Reads For The Road: "The Road To Little Dribbling" by Bill Bryson

by Lindsay Shapka in , ,


Despite all the time that I spend in the Travel section of the bookstore, I have never actually read anything by Bill Bryson.

Crazy, right?! 

What made me pick up one of his books now?

Well, I came across an excerpt from his most recent bookThe Road To Little Dribbling — and found myself wanting more. His style of writing is conversational, matter-of-fact and unapologetic, and I love the random thoughts and tangents that he goes off on. It is truly like being inside his brain, with all its slightly inappropriate (yet highly entertaining) observations. 

An American who has spent a huge chunk of his life living in the UK, Bryson has written countless books and short stories chronicling his adventures including his best-selling Notes from a Small Island, which chronicled a trip he took around Britain 20 years ago. The Road To Little Dribbling sees Bryson returning to some of the spots he visited, and a bunch of new ones, to see what has changed. (No, you don't have to read the first book to read the second.)  

Of the total surface area of Earth, Britain occupies just 0.0174069 per cent. (I should note that I can’t absolutely vouch for that number. It was calculated for me by my son some years ago for a newspaper article I was writing. He was only about thirteen years old at the time, but he had a calculator with over 200 buttons on it and he seemed to know what he was doing.)
— from page 39 of "The Road To Little Dribbling"

The result is a hilariously, eccentric story that I'm finding myself completely immersed in. He takes you to small towns, weird attractions, and over-priced tea shops, all the while educating readers on some of the most unique and interesting parts of British history. For example, did you know that there was a plan to build a city called Mytopia near a town called Wraysbury where the roads would be raised up and cars would be completely banished from city streets? A rough structure of the city still exists today, and you can bet that Bryson paid it a visit! 

This is also a great book if you, like me, who ends up reading multiple things at a time. Each chapter is like a mini-story within the whole, so you don't have to worry about forgetting something if you don't pick it up for a week or two.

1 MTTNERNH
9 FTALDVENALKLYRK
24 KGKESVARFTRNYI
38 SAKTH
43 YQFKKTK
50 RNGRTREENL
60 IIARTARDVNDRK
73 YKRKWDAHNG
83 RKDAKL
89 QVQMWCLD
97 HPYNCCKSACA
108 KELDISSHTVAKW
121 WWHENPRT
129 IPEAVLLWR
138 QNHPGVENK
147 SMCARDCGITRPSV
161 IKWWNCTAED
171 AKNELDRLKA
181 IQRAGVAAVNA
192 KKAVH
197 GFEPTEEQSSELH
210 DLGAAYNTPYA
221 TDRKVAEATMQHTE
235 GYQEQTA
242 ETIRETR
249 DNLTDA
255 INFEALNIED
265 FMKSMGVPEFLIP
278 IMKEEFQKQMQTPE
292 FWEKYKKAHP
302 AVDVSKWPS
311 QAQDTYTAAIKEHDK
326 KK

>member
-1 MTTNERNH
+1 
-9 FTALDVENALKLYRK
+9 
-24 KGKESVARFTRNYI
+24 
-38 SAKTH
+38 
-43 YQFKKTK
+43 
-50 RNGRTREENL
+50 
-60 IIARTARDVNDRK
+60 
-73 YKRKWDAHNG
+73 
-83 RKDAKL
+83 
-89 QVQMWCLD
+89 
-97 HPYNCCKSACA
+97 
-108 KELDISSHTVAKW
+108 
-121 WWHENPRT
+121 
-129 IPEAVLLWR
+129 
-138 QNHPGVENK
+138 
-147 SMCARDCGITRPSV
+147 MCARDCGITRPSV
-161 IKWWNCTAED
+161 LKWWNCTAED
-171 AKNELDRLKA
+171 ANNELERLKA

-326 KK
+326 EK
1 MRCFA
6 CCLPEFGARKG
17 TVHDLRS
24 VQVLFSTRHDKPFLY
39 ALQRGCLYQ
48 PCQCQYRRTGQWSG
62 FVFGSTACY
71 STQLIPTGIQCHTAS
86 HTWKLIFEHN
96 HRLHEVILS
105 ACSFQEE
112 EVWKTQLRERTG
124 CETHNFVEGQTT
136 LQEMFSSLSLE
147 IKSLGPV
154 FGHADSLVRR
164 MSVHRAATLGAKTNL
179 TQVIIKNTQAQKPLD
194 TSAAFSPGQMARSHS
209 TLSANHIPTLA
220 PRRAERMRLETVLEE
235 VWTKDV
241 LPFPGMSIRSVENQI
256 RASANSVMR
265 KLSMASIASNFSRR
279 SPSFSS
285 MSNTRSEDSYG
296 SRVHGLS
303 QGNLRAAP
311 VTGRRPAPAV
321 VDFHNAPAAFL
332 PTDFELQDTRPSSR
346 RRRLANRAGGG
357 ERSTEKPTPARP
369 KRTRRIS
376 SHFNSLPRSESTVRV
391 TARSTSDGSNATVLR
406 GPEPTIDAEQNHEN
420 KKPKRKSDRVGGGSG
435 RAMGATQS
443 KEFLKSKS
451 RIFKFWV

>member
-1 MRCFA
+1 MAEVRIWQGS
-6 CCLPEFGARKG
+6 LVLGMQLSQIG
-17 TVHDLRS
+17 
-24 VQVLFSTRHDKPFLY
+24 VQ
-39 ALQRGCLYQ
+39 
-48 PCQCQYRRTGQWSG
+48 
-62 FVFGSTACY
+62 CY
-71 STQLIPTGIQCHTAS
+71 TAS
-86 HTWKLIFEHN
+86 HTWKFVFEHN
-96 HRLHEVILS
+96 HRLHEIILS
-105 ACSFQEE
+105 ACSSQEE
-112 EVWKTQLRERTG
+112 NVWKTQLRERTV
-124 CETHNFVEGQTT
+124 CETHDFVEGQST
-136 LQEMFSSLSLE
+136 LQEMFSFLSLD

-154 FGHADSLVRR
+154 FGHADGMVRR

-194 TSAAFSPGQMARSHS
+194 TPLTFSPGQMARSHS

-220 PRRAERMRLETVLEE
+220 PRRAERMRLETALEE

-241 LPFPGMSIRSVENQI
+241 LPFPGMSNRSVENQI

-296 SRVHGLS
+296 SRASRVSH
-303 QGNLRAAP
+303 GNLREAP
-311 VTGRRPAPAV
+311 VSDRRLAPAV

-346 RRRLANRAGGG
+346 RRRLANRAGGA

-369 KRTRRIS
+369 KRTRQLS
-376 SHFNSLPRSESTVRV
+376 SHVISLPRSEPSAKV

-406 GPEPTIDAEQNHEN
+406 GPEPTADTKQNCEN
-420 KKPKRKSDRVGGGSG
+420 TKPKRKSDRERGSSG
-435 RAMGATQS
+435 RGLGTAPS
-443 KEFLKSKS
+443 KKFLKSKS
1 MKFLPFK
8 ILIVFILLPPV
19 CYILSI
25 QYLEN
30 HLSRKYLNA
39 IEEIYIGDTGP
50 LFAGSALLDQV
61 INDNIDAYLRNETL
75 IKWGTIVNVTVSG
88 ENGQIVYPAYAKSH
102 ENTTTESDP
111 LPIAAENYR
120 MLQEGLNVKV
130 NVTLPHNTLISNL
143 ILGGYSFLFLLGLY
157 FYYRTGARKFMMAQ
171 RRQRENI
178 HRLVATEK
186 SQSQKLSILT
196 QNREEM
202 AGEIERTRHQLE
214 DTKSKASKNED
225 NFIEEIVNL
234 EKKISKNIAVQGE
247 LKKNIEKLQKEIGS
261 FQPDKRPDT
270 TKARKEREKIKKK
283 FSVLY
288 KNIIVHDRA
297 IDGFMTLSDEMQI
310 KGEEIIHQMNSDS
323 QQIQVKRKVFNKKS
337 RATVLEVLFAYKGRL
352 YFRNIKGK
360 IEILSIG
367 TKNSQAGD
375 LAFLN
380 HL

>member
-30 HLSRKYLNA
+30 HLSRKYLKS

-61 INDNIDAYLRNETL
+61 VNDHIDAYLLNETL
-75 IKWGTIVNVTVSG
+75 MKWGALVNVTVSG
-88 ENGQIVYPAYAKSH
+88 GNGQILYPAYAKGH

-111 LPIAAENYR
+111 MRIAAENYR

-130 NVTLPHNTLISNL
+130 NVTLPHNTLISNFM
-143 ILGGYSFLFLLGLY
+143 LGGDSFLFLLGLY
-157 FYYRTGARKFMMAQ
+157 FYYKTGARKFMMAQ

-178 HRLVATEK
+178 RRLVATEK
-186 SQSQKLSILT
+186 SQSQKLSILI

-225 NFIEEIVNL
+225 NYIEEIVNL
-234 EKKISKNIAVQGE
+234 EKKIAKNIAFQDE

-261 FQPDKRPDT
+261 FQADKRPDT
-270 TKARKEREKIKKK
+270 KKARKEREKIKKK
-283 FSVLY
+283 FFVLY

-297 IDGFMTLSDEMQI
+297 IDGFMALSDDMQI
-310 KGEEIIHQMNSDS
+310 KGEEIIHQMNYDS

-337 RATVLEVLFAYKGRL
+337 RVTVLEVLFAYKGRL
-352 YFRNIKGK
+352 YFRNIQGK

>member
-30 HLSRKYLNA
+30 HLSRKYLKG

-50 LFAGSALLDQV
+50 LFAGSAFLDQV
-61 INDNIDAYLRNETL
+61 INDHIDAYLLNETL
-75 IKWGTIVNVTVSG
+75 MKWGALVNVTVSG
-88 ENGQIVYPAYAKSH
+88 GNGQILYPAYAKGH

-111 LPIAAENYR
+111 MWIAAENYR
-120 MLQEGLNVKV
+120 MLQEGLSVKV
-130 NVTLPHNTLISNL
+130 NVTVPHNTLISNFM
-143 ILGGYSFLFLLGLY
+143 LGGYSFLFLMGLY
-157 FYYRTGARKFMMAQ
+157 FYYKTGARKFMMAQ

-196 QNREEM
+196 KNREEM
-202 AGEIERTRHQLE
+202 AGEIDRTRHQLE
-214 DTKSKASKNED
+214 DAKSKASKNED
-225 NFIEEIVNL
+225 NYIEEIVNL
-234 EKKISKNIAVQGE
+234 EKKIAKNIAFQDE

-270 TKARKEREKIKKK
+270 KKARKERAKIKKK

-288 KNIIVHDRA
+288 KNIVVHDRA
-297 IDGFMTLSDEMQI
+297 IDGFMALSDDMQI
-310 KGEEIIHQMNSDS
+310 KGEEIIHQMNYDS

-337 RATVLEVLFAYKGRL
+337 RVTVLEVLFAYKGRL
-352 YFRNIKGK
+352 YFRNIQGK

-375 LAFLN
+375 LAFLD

Travel Tales: What's Pie? Or, The Challenge of Celebrating Thanksgiving In a Foreign Country

by Lindsay Shapka in ,


South Korea is a country with a calendar year jam packed with small festivals, celebrations and special days. Teacher’s Day, Children’s Day, Valentines Day, White Day, Love Day, Peppero Day — the list goes on and on (and on and on — seriously, there are an aggressive amount of festivals). 

I lived in the country teaching English for 13 months, and after awhile it was easy to tell when a major holiday was coming by the ten-kilogram cartons of grapes, packages of pears and massive jars of kimchi that took over sections of grocery stores and entire corner markets. Gift packs of ramen, crackers, Soju, lotions and shampoos filled the aisles in preparation for the coming celebrations.

Constantly surrounded by these foreign holidays, my roommate Michelle and I, feeling nostalgic for our own traditions, decided to bring a bit of home to South Korea and take on the challenge of hosting Thanksgiving dinner for our foreign colleagues.

A feat even with a fully stocked North American kitchen and grocery store at your disposal, being in South Korea brought a unique set of challenges to this holiday.

Cooking a turkey was out of the question because none of us had an oven in our apartment (this is a thing in South Korea — most people don't use ovens), so we had to settle on some precooked chickens from the grocery store as our main dish.

It was easy enough to find the vegetables that we would need, and after spending a few painstaking hours combing the foreign markets in Seoul, we managed to track down an ancient looking package of gravy mix and some boxed stove-top stuffing.

It wasn’t until we stumbled upon a lone can of pumpkin pie filling — hidden in a dark, cramped corner of the underground Hanam foreign market in Itaewon (a neighbourhood in Seoul) — that the thought of cooking dessert had even crossed our minds. The sheer luck of finding that can led us to believe that it was our destiny to make pumpkin pie (even though, as you will recall, we didn’t have access to an oven), be heroes to our friends, and host the BEST Thanksgiving dinner made in a foreign country EVER.